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Travel

Secluded Ohio Campsites

Looking for a side of peace and quiet with your next adventure? Check out these three spots tucked deep in the Ohio wilderness. 

Shawnee State Park 

Nicknamed the Little Smokies of Ohio, due to the blue mist often seen hovering over the rolling hills as they fade off into the horizon, this southern portion of our state is home to both the 1,095-acre Shawnee State Park and more than 8,000 wild acres within the adjoining Shawnee State Forest. 

The state park offers a 40-mile backpacking loop that leads hikers through the Appalachian foothills. Seven primitive campsites — free for public use — are located along the loop trail. Although each has its own charm, Shawnee State Park naturalist Jenny Richards has an affinity for one in particular. 

“Camp 6 is surrounded with hemlock, and a beautiful, pristine stream runs right through it,” she says. “Imagine a camp on the edge of over 8,000 acres of wilderness. It’s magical.” 

This former hunting ground of the Shawnee tribe is home to wild turkeys, white-tailed deer and numerous songbirds. If you’re lucky, you may even spot a bobcat or a black bear. 4404 St. Rte. 125, Portsmouth 45663, 740/858-6652, parks.ohiodnr.gov/shawnee


Stonelick State Park: Located just 45 minutes by car from Cincinnati, this 1,058-acre state park serves as a just-outside-the-city destination for stargazers. “It’s secluded, there’s not much light pollution, yet it’s extremely accessible,” says Tiffany DeChant-Hunt, park manager at Stonelick State Park. On Saturday nights, around the time of a new moon, a group of Cincinnati Observatory astronomy-lovers known as the Stonelick Stargazers set up telescopes to help the public marvel at the night sky at no cost. There are also 115 campsites near Stonelick Lake. 2895 Lake Dr., Pleasant Plain 45162, 513/625-6593, parks.ohiodnr.gov/stonelick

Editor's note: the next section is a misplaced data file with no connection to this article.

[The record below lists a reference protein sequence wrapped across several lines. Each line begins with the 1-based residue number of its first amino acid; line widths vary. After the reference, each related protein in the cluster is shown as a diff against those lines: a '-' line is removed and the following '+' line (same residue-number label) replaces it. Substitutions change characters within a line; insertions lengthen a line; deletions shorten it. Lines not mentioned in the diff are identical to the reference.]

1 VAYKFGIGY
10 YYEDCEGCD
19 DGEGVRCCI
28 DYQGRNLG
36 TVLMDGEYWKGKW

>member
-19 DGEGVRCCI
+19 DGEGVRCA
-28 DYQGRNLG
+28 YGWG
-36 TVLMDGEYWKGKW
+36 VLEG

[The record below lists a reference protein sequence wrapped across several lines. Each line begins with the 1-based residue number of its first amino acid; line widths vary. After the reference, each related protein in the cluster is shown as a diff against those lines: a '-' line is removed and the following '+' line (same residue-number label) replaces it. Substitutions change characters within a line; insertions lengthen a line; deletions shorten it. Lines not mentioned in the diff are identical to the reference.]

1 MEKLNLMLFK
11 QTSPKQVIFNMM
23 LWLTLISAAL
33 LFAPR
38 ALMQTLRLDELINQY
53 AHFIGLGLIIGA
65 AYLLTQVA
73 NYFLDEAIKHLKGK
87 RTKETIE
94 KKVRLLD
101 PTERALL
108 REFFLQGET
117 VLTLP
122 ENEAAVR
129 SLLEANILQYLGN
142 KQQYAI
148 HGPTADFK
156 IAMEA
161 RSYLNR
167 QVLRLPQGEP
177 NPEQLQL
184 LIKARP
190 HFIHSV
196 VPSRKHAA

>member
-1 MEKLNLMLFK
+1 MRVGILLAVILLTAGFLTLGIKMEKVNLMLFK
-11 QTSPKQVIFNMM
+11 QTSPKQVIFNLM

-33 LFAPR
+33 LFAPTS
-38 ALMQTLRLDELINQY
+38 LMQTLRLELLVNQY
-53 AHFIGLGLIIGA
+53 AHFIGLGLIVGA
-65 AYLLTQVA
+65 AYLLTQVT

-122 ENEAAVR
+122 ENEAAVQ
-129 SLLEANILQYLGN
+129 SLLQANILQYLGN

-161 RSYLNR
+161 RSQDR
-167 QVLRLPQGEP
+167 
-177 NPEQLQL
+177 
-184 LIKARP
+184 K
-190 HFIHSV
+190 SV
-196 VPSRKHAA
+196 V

Wayne National Forest
Wayne National Forest: Southeastern Ohio’s quarter-million acres of national forest offer more than 300 miles of trail and plenty of places to set up your tent, no matter where you end for the day. “You can plop down just about anywhere in the Wayne,” says author Andy Niekamp, who hiked through Wayne National Forest while completing the first solo thru-hike of the Buckeye Trail. If dispersed camping is a little too primitive for you, Niekamp suggests Ring Mill Campground. Located about 32 miles north of Marietta, it offers three campsites, a picnic shelter and a canoe access point. For more information, visit
fs.usda.gov/wayne.


Zaleski State Forest:As Ohio’s second-largest state forest, this Vinton County destination offers a nearly 29-mile loop trail that winds its way through southeast Ohio wilderness. Camping is available by permit at three primitive backcountry sites and trailheads can be found at the historic Hope Iron Furnace (built in 1854 to smelt iron ore) and Hope Schoolhouse (a historic one-room structure just south of Lake Hope). Local lore says the historic Moonville Tunnel is haunted. Whether you believe or not, one thing is certain: Its eerie nature attracts visitors from all over. For more information, visit forestry.ohiodnr.gov/zaleski

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